Dr. Joshua A. Perper, the chief medical examiner of Allegheny County, Pa., has agreed to become head of the overburdened and often controversial Los Angeles County coroner's office, The Times learned Wednesday.
Perper, 58, of Pittsburgh, who has served in his current post since 1981, will assume his new, $125,000-a-year job May 1, Los Angeles County Chief Administrative Officer Richard B. Dixon confirmed.
Perper, a Romanian native who attended medical school in Israel, said he hopes to bring a "quiet, efficient and professional" manner to the Los Angeles office, which was vacated by the resignation last summer of Ronald N. Kornblum.
"The office is not, by nature, controversial," Perper said in a telephone interview from his home. "I prefer to work in a quiet, non-controversial way."
An audit in 1990 found that the growing number of homicides in Los Angeles County was overwhelming the coroner's office, leading to a breakdown in controls, sanitary standards and protection of personal property.
In an effort to remedy some of those problems, the county Board of Supervisors voted in July to split the task of running the office into two positions--one an administrative manager, the other a forensic pathologist.
After an exhaustive nationwide search that included several-dozen candidates, Perper was chosen as the chief pathologist because of his high qualifications and reputation for running an efficient, well-respected coroner's office in the Pittsburgh area, Dixon said.
"He clearly appealed to the board because of that reputation and because, in interviews, he exhibited an interest in bringing new and innovative and creative techniques and thoughts to the problems of our medical examiner's office," Dixon said.
The Board of Supervisors voted unanimously in closed session at least a week ago to offer the job to Perper, who accepted the position earlier this week, Dixon said. The decision was to be made public today with the publication of the agenda for next Tuesday's Board meeting, at which time the supervisors are expected to formally approve Perper's hiring.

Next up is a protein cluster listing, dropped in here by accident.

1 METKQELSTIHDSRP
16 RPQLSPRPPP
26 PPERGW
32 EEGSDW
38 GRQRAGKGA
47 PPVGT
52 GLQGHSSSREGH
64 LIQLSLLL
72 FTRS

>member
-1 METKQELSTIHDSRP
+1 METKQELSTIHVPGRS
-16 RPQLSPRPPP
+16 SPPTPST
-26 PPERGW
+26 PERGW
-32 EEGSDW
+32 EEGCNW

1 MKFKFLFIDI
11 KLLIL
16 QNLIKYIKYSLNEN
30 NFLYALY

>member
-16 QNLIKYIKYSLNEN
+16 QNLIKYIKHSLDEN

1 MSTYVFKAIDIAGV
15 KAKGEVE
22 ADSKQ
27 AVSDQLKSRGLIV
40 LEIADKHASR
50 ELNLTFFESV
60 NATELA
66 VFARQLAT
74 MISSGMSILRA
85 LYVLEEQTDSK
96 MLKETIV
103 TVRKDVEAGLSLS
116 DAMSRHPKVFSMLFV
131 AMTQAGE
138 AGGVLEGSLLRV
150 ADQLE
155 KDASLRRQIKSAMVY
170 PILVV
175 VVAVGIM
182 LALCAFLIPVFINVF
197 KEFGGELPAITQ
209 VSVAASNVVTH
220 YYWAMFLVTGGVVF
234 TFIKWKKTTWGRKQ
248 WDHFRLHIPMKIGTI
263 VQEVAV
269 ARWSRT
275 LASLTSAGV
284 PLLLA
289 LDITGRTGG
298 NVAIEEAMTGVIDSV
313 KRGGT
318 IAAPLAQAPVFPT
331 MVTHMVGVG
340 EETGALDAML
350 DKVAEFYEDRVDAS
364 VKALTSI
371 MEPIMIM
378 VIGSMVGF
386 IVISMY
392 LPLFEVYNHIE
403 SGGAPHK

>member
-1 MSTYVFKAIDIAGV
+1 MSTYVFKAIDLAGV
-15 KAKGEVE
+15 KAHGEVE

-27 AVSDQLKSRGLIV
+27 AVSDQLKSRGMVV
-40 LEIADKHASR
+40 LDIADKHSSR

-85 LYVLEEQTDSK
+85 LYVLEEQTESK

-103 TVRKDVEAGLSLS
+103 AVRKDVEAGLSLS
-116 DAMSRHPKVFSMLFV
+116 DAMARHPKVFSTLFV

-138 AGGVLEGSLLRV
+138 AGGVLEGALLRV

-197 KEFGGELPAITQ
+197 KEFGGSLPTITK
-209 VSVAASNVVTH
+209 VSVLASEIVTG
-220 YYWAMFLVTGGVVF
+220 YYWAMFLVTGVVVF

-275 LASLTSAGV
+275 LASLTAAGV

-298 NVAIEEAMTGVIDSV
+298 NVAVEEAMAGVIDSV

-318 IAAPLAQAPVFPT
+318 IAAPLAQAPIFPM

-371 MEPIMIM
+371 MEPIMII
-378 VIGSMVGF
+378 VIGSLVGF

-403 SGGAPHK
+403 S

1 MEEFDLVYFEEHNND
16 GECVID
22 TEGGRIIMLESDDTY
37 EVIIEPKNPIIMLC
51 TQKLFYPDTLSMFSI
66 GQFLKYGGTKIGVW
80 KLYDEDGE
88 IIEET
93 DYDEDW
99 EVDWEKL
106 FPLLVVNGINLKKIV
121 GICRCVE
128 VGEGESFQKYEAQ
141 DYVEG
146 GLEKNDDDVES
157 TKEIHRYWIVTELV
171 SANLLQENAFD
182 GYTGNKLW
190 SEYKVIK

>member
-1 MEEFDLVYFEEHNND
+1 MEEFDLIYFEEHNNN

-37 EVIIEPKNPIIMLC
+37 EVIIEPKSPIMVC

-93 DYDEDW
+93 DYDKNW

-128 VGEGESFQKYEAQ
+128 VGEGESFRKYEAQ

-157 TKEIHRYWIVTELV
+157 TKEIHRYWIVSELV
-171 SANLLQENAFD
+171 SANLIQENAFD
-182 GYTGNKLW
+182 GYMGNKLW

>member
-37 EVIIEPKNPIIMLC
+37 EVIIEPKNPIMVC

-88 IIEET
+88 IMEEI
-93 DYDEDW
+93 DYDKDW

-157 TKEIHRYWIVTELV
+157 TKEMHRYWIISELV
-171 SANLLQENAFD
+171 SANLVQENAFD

Perper, who makes $64,000 a year as the Allegheny County coroner, oversees an office that was also in turmoil when he took over nine years ago. He survived a political feud with his predecessor and was once involved in a televised shoving match with another colleague during a dispute over control of the office.
Last year, the county, which includes most of metropolitan Pittsburgh, recorded 67 homicides. By contrast, in 1990, Los Angeles County had nearly 10 times that many.
"The Los Angeles job represents a challenge that I'm willing to take," Perper said.
Born in Bucharest, Perper moved to Israel as a young man and earned his medical degree at the Hebrew University Medical School in Jerusalem. He also earned a law degree from the same university.
He immigrated to the United States in 1967 and earned a master's degree in forensic pathology from Johns Hopkins University in Baltimore. He is a clinical professor of pathology at the University of Pittsburgh Medical School, a clinical professor of epidemiology at the University of Pittsburgh School of Public Health and professor of psychiatry at the University of Pittsburgh Medical School.
He also is currently serving as chairman of the Pennsylvania State Board of Medicine, which licenses physicians in the state.